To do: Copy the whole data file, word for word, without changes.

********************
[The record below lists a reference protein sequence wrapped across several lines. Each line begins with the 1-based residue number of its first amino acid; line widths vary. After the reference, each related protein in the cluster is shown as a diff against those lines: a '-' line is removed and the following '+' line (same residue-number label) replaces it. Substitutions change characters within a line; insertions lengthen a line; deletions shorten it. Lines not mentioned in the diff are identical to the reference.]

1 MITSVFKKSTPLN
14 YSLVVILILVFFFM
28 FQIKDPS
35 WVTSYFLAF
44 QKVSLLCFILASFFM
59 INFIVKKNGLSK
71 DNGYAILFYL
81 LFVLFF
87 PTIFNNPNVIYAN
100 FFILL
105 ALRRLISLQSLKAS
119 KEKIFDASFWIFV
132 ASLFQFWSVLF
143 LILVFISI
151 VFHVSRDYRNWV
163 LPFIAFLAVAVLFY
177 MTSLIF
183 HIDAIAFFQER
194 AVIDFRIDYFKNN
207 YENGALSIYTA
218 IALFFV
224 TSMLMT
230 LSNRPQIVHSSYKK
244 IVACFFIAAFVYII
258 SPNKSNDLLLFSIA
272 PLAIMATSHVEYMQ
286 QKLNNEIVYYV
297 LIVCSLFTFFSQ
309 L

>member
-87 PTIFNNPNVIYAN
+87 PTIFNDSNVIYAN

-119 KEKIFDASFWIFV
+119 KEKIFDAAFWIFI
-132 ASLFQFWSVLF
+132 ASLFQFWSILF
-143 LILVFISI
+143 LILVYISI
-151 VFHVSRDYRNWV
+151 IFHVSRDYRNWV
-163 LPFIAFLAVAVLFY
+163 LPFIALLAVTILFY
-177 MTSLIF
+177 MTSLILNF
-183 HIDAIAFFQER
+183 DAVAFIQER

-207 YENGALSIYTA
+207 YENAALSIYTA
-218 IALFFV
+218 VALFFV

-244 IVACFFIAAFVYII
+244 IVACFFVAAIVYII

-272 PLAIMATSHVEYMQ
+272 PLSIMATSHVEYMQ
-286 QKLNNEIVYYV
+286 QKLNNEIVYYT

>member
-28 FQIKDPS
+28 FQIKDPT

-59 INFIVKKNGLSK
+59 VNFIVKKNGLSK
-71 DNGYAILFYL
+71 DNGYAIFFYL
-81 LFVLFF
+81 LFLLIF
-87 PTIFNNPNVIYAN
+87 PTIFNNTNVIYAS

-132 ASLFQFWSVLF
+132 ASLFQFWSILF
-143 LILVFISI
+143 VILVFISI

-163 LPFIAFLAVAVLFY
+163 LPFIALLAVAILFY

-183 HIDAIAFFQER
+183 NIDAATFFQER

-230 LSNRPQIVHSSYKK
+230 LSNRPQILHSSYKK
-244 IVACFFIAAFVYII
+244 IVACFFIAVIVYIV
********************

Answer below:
[The record below lists a reference protein sequence wrapped across several lines. Each line begins with the 1-based residue number of its first amino acid; line widths vary. After the reference, each related protein in the cluster is shown as a diff against those lines: a '-' line is removed and the following '+' line (same residue-number label) replaces it. Substitutions change characters within a line; insertions lengthen a line; deletions shorten it. Lines not mentioned in the diff are identical to the reference.]

1 MITSVFKKSTPLN
14 YSLVVILILVFFFM
28 FQIKDPS
35 WVTSYFLAF
44 QKVSLLCFILASFFM
59 INFIVKKNGLSK
71 DNGYAILFYL
81 LFVLFF
87 PTIFNNPNVIYAN
100 FFILL
105 ALRRLISLQSLKAS
119 KEKIFDASFWIFV
132 ASLFQFWSVLF
143 LILVFISI
151 VFHVSRDYRNWV
163 LPFIAFLAVAVLFY
177 MTSLIF
183 HIDAIAFFQER
194 AVIDFRIDYFKNN
207 YENGALSIYTA
218 IALFFV
224 TSMLMT
230 LSNRPQIVHSSYKK
244 IVACFFIAAFVYII
258 SPNKSNDLLLFSIA
272 PLAIMATSHVEYMQ
286 QKLNNEIVYYV
297 LIVCSLFTFFSQ
309 L

>member
-87 PTIFNNPNVIYAN
+87 PTIFNDSNVIYAN

-119 KEKIFDASFWIFV
+119 KEKIFDAAFWIFI
-132 ASLFQFWSVLF
+132 ASLFQFWSILF
-143 LILVFISI
+143 LILVYISI
-151 VFHVSRDYRNWV
+151 IFHVSRDYRNWV
-163 LPFIAFLAVAVLFY
+163 LPFIALLAVTILFY
-177 MTSLIF
+177 MTSLILNF
-183 HIDAIAFFQER
+183 DAVAFIQER

-207 YENGALSIYTA
+207 YENAALSIYTA
-218 IALFFV
+218 VALFFV

-244 IVACFFIAAFVYII
+244 IVACFFVAAIVYII

-272 PLAIMATSHVEYMQ
+272 PLSIMATSHVEYMQ
-286 QKLNNEIVYYV
+286 QKLNNEIVYYT

>member
-28 FQIKDPS
+28 FQIKDPT

-59 INFIVKKNGLSK
+59 VNFIVKKNGLSK
-71 DNGYAILFYL
+71 DNGYAIFFYL
-81 LFVLFF
+81 LFLLIF
-87 PTIFNNPNVIYAN
+87 PTIFNNTNVIYAS

-132 ASLFQFWSVLF
+132 ASLFQFWSILF
-143 LILVFISI
+143 VILVFISI

-163 LPFIAFLAVAVLFY
+163 LPFIALLAVAILFY

-183 HIDAIAFFQER
+183 NIDAATFFQER

-230 LSNRPQIVHSSYKK
+230 LSNRPQILHSSYKK
-244 IVACFFIAAFVYII
+244 IVACFFIAVIVYIV